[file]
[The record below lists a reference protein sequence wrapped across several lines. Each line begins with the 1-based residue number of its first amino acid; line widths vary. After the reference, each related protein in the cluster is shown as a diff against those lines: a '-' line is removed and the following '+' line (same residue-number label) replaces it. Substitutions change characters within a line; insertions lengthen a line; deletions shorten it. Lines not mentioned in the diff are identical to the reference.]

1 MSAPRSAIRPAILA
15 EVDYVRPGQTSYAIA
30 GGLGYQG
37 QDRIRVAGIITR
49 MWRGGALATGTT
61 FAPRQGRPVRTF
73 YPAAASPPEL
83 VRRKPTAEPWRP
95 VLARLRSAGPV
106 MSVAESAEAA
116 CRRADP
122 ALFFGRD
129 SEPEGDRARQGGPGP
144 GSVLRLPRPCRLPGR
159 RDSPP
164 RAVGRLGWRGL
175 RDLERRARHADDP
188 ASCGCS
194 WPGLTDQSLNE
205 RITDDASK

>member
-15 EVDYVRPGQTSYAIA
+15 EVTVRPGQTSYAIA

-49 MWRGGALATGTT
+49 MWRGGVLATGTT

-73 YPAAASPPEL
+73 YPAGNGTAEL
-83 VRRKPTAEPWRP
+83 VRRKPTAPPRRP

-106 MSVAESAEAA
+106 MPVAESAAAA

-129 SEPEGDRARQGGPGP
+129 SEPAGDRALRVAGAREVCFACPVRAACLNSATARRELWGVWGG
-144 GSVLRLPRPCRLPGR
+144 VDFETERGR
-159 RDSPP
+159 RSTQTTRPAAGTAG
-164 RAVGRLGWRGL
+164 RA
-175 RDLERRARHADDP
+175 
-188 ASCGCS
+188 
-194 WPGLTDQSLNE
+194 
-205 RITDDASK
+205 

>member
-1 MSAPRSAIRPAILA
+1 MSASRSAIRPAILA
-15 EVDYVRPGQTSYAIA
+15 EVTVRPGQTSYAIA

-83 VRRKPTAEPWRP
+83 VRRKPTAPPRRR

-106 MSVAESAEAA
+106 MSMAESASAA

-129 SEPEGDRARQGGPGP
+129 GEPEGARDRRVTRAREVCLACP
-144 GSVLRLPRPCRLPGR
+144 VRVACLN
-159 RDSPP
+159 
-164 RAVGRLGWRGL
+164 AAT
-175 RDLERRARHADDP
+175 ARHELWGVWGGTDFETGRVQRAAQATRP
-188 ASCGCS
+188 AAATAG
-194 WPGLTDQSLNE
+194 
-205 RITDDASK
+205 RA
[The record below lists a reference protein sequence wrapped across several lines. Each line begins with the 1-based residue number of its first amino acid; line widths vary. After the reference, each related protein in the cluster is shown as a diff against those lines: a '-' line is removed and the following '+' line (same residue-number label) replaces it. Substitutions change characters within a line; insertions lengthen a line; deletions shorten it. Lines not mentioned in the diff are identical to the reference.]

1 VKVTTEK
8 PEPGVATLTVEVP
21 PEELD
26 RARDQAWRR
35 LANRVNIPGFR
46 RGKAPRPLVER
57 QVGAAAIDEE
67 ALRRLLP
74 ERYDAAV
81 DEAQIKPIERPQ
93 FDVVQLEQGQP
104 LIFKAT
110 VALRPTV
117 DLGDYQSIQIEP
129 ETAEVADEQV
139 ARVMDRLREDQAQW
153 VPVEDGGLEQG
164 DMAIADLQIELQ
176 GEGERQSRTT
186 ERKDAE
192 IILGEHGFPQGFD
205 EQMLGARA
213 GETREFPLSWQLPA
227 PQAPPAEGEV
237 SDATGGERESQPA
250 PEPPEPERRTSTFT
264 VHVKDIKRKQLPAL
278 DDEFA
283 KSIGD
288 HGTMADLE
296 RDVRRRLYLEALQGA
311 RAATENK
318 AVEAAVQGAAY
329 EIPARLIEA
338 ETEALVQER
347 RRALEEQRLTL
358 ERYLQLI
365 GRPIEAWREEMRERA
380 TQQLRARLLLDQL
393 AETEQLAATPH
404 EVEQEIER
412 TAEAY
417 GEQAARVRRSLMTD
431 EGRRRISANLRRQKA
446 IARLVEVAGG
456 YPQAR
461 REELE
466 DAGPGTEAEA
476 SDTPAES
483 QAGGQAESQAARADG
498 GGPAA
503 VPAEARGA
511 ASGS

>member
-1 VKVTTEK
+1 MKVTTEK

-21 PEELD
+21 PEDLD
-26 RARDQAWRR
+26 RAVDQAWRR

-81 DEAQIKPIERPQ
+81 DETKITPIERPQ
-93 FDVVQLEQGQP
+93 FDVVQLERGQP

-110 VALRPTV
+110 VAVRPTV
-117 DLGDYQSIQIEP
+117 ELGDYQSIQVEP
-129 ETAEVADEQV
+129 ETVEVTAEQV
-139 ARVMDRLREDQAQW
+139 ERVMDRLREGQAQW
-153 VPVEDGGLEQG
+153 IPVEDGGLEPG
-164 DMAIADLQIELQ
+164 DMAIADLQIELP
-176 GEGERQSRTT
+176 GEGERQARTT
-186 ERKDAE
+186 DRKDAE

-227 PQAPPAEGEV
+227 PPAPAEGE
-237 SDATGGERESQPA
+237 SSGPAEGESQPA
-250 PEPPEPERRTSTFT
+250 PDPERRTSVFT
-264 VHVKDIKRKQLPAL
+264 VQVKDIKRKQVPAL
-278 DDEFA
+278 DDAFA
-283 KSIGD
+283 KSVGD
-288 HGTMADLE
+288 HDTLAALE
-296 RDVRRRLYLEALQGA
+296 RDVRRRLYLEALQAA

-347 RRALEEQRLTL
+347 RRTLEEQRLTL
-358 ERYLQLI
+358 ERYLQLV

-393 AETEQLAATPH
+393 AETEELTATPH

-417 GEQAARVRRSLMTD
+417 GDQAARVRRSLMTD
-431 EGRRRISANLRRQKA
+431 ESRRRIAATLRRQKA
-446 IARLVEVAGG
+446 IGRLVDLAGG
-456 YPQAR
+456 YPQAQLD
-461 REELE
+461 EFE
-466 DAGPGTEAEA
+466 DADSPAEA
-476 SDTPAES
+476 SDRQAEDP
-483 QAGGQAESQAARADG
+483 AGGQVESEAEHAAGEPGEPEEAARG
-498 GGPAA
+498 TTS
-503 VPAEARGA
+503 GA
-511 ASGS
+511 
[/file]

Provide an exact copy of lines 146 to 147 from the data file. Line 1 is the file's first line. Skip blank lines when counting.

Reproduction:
+139 ERVMDRLREGQAQW
-153 VPVEDGGLEQG